Social Media

Navigating Influencer Marketing and FTC Guidelines (Part 1)

Influencer marketing is some of the most effective marketing out there, which is why it’s a $13.8 billion dollar industry. 

But as with any wildly successful marketing strategy, influencer marketing can be abused, hurting not only consumers but the brands and personalities partnering together. The FTC has recently put into effect sweeping changes to its rules about how influencer marketing can work, and brands need to know how to navigate these tricky waters.

In part 1 of this guide, we’ll be looking at the FTC changes and the latest “do’s” and “don’ts” of influencer marketing. 

Though we’ve done the research ourselves and are pulling from experts in the field, we have to say it: this blog isn’t legal advice in any way. Alright, now let’s get into what’s new.

The New FTC Guidelines for Influencers

Influencer FTC

“When brands and influencers follow the FTC guidelines, they are protecting themselves from potential legal consequences and a reputation for manipulating consumers. As a brand, it’s important to maintain transparency and trust with your audience, allowing potential consumers to make informed choices about products and services they are thinking of purchasing. Partnering with the right influencer who follows the guidelines and has developed a genuine relationship with their audience will help foster trust in your brand.” – Kira Smelser, Social Media and Content Manager

The Federal Trade Commission (FTC) has a wide reach and many purposes, but its primary job is consumer protection. The reason why they regulate influencer marketing practices (amongst other forms of marketing) is to limit deceptive advertising.

As of June 29th, 2023, the FTC has made changes to its “endorsement guidelines,” which govern spokespeople and obviously influencers. These changes are significant, adding and expanding previous protections. But, the three main pillars of the new FTC strategy are:

Revised Endorsement Guides. The revised Endorsement Guides address review manipulations, incentivized reviews, and liability concerns.

Proposed Rule on Consumer Reviews. This rule would target tactics like fake reviews, reviews from competitors, and insider testimonials.

Updated Guidance. The FTC has helpfully created a guide for navigating their new rules, which is available for perusal (which we recommend).

All brands and influencers should review that material closely before their next campaign. But until then, let’s go over the basics.

Do’s And Don’ts of Influencer Marketing


The simple truth of how to stay FTC-friendly is the same advice our moms gave us in elementary school: be yourself. Essentially, tell the truth.

And don’t hide your connections. 

Of course, influencer strategy is slightly more complicated. The FTC guidelines are many, and again we advise reading them in total, but here are a few quick and easy “do’s and don’ts” to get you started.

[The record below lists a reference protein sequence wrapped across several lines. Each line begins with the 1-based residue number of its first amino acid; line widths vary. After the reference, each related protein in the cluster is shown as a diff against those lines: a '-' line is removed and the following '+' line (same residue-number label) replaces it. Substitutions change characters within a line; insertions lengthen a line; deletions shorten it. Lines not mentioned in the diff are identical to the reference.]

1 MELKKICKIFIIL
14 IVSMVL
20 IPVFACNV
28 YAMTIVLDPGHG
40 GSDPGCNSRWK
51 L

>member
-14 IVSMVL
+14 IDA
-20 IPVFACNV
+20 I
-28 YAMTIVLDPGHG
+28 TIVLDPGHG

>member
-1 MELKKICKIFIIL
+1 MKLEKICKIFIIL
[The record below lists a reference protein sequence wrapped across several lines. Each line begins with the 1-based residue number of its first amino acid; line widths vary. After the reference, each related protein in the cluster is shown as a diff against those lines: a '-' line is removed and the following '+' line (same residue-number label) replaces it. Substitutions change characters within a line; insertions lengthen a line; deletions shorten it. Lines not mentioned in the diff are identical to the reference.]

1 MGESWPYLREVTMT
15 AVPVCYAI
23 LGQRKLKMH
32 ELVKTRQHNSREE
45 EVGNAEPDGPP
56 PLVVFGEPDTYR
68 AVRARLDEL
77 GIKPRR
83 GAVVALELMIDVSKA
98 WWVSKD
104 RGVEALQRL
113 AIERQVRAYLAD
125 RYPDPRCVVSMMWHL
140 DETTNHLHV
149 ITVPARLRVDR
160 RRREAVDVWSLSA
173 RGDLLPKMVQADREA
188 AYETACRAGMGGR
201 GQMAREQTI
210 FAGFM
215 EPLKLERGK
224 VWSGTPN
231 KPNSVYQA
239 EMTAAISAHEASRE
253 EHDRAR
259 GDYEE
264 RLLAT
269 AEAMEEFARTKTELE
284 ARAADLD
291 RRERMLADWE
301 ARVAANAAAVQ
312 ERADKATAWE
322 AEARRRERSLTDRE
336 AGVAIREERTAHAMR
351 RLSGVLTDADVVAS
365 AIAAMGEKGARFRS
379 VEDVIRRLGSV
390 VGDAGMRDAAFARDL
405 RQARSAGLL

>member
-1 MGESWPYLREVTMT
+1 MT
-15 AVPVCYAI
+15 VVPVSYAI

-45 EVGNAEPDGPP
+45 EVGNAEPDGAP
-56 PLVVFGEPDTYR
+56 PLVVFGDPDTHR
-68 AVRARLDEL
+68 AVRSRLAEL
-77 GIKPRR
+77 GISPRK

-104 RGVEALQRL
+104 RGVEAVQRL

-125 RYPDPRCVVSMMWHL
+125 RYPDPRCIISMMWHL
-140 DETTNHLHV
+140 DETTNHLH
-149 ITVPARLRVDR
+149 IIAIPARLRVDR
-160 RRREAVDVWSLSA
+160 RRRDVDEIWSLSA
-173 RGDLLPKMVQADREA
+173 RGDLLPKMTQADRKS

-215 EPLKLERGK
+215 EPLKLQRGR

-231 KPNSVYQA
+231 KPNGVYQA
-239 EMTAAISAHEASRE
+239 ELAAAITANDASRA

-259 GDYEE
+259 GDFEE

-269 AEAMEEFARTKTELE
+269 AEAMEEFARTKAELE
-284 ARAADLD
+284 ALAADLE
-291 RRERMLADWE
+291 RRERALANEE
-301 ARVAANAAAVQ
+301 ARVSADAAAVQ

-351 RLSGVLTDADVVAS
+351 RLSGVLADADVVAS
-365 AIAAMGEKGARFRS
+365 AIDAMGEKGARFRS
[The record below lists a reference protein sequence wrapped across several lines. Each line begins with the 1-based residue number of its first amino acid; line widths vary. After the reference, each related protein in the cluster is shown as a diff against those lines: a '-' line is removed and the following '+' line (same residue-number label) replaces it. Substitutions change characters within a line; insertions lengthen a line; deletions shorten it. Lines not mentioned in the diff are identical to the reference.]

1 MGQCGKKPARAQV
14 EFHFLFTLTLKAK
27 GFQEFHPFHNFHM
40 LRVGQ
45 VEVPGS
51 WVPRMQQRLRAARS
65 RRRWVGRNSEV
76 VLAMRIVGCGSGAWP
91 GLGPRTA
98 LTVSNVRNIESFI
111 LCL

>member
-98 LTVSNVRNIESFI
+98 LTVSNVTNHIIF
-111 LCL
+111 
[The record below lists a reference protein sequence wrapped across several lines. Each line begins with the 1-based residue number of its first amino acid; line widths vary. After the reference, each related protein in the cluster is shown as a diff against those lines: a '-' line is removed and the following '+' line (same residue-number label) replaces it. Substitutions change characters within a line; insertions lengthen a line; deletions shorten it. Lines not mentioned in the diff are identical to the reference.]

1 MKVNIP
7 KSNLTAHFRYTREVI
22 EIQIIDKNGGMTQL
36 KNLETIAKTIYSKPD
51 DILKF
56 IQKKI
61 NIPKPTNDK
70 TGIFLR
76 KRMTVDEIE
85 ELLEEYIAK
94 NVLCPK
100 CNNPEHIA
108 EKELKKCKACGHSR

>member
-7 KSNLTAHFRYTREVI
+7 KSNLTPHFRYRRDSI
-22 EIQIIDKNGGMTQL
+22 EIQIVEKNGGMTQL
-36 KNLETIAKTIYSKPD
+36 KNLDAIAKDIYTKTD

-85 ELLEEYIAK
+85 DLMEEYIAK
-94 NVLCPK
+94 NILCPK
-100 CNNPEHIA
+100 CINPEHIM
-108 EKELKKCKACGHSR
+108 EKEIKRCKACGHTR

The Do’s

Disclose review exchanges. If an influencer has agreed to get a free product in exchange for a review, they need to say that. And it needs to be part of your strategy for them to disclose that information.

Create authentic partnerships. Consumers value authenticity by itself, both in the brands they consider and the influencers they listen to. When the partnership between a brand and an influencer is natural, there’s no reason to hide it anyway, and that authenticity only builds trust with a consumer. 

Choose the right influencer. Brands and influencers agree on strategies, yes, but you have to choose an influencer who knows the score. The influencer needs to be up on the regulations, they need to take them seriously, and they need to be as committed as you are to playing things above board. 

And influencer who is more laissez-faire about these guidelines could get you in trouble.

The Don’ts 

Hide an endorsement. Hiding a brand/influencer relationship could always damage consumer relationships, and now with increased FTC regulations, it’s more likely to draw attention (and fines). Make sure the influencer is disclosing their content as an ad or a part of a brand sponsorship. 

Be coy about disclosure. The new FTC guidelines suggest that the disclosure systems built into different social media and retail platforms may not be sufficient. Ads, sponsorships, and partnerships need to be stated in clear and conspicuous language in all influencer materials. 

This is doubly important for products targeted to children, where the FTC has made it clear they expect even greater and more obvious disclosure. 

Use your employees as influencers without making it crystal clear. The new guidelines stipulate that “insider testimonials” are under extreme scrutiny. If employees or partners are reviewing the product or services of their own company, they need to disclose their relationship.

Creating Honest, Authentic Connections


“In a world where transparency reigns supreme, aligning brand values with genuine influencers not only adheres to FTC guidelines but also forms the cornerstone of meaningful connections with our audience.” – Alexa Sorensen, Digital Marketing Specialist

Transparency and authenticity are this week’s key watchwords for brands looking to stay compliant with the new FTC regulations. Next week we’ll get into finding the right influencer for you, how to collaborate with them to create fresh and compliant campaigns, and how to measure success.

While you wait for next week’s in-depth influencer strategies, feel free to reach out to Inspira Marketing today with any questions you have.

Share is nice :

Subscribe for more

Inspira news, insights, and white papers

"*" indicates required fields

This field is for validation purposes and should be left unchanged.